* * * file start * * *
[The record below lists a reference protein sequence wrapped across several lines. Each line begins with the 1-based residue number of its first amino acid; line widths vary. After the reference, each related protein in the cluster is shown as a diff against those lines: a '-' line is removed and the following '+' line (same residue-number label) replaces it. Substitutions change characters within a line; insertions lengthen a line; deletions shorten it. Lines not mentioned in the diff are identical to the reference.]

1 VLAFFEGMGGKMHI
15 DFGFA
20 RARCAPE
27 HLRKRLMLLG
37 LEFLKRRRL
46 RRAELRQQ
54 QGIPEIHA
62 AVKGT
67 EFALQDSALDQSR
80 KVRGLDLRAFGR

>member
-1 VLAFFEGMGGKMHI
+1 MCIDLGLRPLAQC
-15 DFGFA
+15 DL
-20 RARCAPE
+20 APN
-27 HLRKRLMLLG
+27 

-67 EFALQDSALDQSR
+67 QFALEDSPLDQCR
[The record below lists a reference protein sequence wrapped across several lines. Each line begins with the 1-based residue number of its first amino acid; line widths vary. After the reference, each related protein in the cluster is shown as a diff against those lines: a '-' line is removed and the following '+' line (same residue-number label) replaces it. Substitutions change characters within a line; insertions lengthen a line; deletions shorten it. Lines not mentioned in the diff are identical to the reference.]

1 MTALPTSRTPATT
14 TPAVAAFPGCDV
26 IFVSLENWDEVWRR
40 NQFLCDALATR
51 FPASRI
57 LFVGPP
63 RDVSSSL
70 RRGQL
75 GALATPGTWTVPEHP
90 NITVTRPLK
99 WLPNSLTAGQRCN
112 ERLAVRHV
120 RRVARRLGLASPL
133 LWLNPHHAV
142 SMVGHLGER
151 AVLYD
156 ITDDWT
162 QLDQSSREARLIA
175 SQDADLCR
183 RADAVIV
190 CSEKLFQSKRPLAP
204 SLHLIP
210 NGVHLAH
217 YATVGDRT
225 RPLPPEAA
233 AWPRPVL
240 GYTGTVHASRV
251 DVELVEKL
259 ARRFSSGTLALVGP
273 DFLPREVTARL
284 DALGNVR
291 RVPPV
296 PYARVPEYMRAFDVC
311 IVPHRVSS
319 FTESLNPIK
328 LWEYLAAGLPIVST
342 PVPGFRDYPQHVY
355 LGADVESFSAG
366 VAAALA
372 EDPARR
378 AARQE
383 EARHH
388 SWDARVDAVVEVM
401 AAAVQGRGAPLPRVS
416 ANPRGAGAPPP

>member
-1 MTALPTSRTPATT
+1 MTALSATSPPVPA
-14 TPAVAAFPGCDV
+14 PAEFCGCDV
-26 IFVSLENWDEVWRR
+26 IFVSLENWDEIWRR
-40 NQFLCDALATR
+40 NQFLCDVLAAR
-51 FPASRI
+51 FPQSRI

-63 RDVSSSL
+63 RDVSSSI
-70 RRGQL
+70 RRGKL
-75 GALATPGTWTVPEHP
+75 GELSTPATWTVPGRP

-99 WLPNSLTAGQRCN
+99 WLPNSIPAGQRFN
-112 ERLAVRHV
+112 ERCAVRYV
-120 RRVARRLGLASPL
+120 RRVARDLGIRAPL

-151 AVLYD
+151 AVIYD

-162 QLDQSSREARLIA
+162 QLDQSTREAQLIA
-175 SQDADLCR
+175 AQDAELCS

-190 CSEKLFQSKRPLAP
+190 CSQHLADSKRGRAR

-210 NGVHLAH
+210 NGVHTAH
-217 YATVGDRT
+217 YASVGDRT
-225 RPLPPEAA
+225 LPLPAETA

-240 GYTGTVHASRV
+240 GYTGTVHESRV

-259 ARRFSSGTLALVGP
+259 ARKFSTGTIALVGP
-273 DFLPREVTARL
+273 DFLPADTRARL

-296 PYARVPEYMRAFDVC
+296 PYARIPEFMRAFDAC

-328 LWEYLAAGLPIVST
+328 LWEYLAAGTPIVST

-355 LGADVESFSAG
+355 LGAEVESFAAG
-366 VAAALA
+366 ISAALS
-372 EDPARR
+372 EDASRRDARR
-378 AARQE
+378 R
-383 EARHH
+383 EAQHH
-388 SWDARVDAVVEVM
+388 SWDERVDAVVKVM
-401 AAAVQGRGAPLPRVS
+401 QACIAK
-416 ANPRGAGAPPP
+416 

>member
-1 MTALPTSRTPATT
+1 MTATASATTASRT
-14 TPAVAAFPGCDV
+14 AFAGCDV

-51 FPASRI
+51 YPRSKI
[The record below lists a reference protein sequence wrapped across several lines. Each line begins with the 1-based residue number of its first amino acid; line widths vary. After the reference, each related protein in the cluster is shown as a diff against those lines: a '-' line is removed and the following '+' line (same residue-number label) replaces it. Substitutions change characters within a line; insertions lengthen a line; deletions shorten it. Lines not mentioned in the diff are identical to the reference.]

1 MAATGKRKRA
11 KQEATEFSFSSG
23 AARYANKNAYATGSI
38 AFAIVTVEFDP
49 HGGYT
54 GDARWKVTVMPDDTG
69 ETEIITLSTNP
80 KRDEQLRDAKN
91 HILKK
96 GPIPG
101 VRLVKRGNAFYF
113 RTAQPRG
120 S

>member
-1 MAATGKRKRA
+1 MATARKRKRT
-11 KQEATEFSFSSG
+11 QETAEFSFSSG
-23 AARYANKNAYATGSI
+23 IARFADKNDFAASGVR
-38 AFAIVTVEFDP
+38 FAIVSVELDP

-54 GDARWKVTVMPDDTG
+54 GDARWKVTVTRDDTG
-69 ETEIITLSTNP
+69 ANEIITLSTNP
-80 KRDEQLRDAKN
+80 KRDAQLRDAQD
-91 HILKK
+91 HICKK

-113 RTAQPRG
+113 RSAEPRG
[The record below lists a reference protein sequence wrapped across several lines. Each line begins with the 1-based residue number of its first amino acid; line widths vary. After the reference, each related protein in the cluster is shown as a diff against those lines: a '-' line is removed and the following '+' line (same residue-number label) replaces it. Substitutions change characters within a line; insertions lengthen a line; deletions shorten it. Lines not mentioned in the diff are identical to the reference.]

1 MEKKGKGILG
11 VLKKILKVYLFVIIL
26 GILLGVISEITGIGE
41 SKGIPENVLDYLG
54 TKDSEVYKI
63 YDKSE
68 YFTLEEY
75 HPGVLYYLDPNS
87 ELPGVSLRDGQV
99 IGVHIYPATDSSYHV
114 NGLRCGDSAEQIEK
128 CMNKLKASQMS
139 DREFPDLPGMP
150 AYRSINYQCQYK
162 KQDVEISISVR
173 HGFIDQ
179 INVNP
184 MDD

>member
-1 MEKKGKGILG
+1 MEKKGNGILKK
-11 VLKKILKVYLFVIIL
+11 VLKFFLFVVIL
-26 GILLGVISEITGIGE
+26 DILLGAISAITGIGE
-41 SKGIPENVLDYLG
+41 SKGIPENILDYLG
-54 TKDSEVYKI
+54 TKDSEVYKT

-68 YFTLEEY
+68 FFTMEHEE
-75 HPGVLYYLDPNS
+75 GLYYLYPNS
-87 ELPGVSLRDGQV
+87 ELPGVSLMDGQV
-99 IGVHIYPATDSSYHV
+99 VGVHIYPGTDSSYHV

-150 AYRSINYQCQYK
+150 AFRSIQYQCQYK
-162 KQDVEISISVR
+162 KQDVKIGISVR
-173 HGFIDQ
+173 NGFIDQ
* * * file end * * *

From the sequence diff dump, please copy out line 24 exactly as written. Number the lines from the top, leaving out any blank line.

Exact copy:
1 MTALPTSRTPATT